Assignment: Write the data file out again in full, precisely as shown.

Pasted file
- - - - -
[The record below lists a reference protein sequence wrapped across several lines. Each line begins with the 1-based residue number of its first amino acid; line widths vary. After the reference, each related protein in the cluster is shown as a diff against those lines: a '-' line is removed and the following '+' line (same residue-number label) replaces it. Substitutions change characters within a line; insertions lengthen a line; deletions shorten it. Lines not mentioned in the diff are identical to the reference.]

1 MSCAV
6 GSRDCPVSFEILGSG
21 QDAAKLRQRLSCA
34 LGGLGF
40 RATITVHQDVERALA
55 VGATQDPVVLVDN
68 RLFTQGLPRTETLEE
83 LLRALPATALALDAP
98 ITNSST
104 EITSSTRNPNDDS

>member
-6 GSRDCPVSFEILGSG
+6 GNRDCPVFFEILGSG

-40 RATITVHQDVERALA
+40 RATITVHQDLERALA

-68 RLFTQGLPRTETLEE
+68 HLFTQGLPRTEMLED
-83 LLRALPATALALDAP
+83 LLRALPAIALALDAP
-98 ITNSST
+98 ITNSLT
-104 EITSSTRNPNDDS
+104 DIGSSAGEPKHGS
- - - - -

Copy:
[The record below lists a reference protein sequence wrapped across several lines. Each line begins with the 1-based residue number of its first amino acid; line widths vary. After the reference, each related protein in the cluster is shown as a diff against those lines: a '-' line is removed and the following '+' line (same residue-number label) replaces it. Substitutions change characters within a line; insertions lengthen a line; deletions shorten it. Lines not mentioned in the diff are identical to the reference.]

1 MSCAV
6 GSRDCPVSFEILGSG
21 QDAAKLRQRLSCA
34 LGGLGF
40 RATITVHQDVERALA
55 VGATQDPVVLVDN
68 RLFTQGLPRTETLEE
83 LLRALPATALALDAP
98 ITNSST
104 EITSSTRNPNDDS

>member
-6 GSRDCPVSFEILGSG
+6 GNRDCPVFFEILGSG

-40 RATITVHQDVERALA
+40 RATITVHQDLERALA

-68 RLFTQGLPRTETLEE
+68 HLFTQGLPRTEMLED
-83 LLRALPATALALDAP
+83 LLRALPAIALALDAP
-98 ITNSST
+98 ITNSLT
-104 EITSSTRNPNDDS
+104 DIGSSAGEPKHGS